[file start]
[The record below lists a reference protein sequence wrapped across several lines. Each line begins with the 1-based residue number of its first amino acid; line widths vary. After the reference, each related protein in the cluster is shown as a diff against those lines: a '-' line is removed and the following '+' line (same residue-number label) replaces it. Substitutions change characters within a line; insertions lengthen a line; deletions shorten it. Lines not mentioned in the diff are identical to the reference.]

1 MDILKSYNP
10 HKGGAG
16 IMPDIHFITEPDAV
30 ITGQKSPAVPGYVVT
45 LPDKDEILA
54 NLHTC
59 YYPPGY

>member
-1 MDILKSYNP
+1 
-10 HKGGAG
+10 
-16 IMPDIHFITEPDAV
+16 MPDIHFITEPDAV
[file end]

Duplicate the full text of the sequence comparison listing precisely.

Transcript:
[The record below lists a reference protein sequence wrapped across several lines. Each line begins with the 1-based residue number of its first amino acid; line widths vary. After the reference, each related protein in the cluster is shown as a diff against those lines: a '-' line is removed and the following '+' line (same residue-number label) replaces it. Substitutions change characters within a line; insertions lengthen a line; deletions shorten it. Lines not mentioned in the diff are identical to the reference.]

1 MDILKSYNP
10 HKGGAG
16 IMPDIHFITEPDAV
30 ITGQKSPAVPGYVVT
45 LPDKDEILA
54 NLHTC
59 YYPPGY

>member
-1 MDILKSYNP
+1 
-10 HKGGAG
+10 
-16 IMPDIHFITEPDAV
+16 MPDIHFITEPDAV